China, the biggest investor in oilfields in the new nation of South Sudan, called for “calm and restraint” as a transit fee dispute threatened to cut off crude exports from the African producer.
South Sudan said on Friday it planned to halt oil production within two weeks after its northern neighbour Sudan started seizing southern crude to compensate for what Khartoum called unpaid transit fees.
“The Chinese side hopes that the two governments will fulfill their commitment to protecting the legal rights of Chinese enterprises and those of other partners,” Chinese Foreign Ministry Spokesman Liu Weimin said in comments posted on the ministry’s website on Saturday.
Sudan and South Sudan together made up 5 percent of China’s crude oil imports in 2011, or 12.99 million barrels, ranking seventh among China’s oil suppliers.
Chinese customs data does not differentiate imports from South Sudan, which seceded in July, taking with it about two-thirds of the formerly united country’s oil output.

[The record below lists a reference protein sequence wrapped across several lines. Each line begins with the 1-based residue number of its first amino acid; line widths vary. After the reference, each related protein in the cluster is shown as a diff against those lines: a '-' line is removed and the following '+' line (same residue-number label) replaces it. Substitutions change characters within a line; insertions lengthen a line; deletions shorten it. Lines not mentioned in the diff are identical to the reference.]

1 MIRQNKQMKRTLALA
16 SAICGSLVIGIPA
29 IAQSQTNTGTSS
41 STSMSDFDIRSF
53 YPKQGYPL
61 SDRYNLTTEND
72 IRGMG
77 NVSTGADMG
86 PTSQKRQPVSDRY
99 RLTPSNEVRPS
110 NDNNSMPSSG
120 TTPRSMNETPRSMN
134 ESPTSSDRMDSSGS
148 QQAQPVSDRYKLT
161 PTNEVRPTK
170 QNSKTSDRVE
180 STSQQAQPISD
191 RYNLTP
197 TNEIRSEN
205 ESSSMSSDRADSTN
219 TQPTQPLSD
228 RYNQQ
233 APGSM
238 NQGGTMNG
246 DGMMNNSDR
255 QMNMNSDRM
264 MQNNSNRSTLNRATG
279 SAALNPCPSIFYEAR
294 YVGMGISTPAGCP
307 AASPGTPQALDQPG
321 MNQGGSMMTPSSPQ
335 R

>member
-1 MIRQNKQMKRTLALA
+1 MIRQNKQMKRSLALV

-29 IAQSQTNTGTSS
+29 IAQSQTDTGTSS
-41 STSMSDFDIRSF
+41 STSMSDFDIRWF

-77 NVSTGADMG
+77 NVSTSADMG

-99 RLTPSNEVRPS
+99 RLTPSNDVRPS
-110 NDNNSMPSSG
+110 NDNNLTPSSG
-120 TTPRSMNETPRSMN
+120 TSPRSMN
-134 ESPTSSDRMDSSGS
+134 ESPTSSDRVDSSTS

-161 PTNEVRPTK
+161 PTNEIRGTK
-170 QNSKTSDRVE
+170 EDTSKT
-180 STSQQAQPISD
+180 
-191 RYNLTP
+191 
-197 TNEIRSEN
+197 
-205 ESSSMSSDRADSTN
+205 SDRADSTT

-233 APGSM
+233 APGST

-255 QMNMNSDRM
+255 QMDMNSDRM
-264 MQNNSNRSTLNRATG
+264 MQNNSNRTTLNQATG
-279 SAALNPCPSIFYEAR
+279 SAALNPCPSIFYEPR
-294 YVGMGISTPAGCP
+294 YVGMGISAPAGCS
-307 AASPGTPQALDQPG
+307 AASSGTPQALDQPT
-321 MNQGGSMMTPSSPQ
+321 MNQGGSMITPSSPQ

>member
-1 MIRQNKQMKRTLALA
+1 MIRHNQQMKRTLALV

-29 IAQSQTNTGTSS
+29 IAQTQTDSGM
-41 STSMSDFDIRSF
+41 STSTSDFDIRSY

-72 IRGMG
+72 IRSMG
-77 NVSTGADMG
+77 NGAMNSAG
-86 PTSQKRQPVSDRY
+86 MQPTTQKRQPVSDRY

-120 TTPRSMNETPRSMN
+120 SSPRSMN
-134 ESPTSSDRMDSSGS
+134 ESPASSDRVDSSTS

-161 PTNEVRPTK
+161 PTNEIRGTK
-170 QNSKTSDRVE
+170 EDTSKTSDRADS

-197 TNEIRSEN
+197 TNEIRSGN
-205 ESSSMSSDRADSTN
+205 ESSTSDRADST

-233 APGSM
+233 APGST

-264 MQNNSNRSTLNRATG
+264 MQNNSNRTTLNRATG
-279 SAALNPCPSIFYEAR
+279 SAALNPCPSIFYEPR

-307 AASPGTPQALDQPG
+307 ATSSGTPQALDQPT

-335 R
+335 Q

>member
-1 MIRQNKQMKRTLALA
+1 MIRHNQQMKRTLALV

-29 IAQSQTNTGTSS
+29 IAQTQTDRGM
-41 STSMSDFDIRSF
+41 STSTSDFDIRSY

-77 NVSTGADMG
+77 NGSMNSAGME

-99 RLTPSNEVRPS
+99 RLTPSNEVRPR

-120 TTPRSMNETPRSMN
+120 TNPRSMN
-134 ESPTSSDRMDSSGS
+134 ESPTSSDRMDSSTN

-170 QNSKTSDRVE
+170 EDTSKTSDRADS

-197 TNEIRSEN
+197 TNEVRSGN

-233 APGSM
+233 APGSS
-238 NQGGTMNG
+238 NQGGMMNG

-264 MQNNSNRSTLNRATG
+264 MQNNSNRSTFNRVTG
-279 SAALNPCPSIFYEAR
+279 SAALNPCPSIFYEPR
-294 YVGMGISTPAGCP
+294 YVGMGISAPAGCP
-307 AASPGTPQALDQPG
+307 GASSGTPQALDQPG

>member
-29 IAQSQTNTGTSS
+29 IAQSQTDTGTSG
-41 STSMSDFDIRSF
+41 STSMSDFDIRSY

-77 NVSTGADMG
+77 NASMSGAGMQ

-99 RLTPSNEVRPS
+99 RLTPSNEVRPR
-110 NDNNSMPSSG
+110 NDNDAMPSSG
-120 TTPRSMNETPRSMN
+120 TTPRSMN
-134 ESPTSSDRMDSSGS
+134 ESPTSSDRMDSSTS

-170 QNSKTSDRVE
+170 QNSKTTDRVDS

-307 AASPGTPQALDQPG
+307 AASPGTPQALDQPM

“Oil is the economic lifeline shared by Sudan and South Sudan,” Liu said.
“We urge the two sides to remain calm and restrained, avoid taking any extreme action and continue working together with mediation by the African Union and other parties to resolve their dispute through negotiation at an early date and to benefit the two countries and their peoples,” he said.
China’s foreign ministry used nearly the identical wording when the transit fee dispute first surfaced in November .
It has sought to maintain good relations with both Khartoum, a long-time ally, and South Sudan, home to investment by state-owned Chinese oil giants China National Petroleum Corp and Sinopec.
China’s oil imports from Sudan grew by 3 percent in 2011, but average monthly volumes dropped to 998,000 tonnes from August on compared with 1.14 million tonnes per months in the first seven months of the year.
Source: Reuters Africa